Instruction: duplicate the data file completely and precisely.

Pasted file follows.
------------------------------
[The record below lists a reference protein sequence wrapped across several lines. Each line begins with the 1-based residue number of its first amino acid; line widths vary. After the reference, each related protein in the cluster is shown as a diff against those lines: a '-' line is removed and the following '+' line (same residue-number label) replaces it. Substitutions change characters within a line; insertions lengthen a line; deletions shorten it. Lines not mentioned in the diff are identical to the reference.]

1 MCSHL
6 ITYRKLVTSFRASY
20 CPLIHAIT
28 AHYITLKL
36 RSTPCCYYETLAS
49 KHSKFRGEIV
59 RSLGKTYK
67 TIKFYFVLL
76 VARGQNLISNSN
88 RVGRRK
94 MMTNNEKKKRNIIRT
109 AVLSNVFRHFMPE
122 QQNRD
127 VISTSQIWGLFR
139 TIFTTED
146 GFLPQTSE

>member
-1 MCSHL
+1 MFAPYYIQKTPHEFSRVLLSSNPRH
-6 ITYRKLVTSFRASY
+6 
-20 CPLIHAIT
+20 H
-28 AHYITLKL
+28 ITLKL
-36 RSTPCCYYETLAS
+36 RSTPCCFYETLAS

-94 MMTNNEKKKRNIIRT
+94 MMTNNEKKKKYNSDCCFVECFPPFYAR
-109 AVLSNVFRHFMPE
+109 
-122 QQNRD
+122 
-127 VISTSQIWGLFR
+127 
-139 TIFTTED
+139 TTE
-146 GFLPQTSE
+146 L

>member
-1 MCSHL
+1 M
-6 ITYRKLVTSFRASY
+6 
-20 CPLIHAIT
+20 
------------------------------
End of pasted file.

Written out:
[The record below lists a reference protein sequence wrapped across several lines. Each line begins with the 1-based residue number of its first amino acid; line widths vary. After the reference, each related protein in the cluster is shown as a diff against those lines: a '-' line is removed and the following '+' line (same residue-number label) replaces it. Substitutions change characters within a line; insertions lengthen a line; deletions shorten it. Lines not mentioned in the diff are identical to the reference.]

1 MCSHL
6 ITYRKLVTSFRASY
20 CPLIHAIT
28 AHYITLKL
36 RSTPCCYYETLAS
49 KHSKFRGEIV
59 RSLGKTYK
67 TIKFYFVLL
76 VARGQNLISNSN
88 RVGRRK
94 MMTNNEKKKRNIIRT
109 AVLSNVFRHFMPE
122 QQNRD
127 VISTSQIWGLFR
139 TIFTTED
146 GFLPQTSE

>member
-1 MCSHL
+1 MFAPYYIQKTPHEFSRVLLSSNPRH
-6 ITYRKLVTSFRASY
+6 
-20 CPLIHAIT
+20 H
-28 AHYITLKL
+28 ITLKL
-36 RSTPCCYYETLAS
+36 RSTPCCFYETLAS

-94 MMTNNEKKKRNIIRT
+94 MMTNNEKKKKYNSDCCFVECFPPFYAR
-109 AVLSNVFRHFMPE
+109 
-122 QQNRD
+122 
-127 VISTSQIWGLFR
+127 
-139 TIFTTED
+139 TTE
-146 GFLPQTSE
+146 L

>member
-1 MCSHL
+1 M
-6 ITYRKLVTSFRASY
+6 
-20 CPLIHAIT
+20 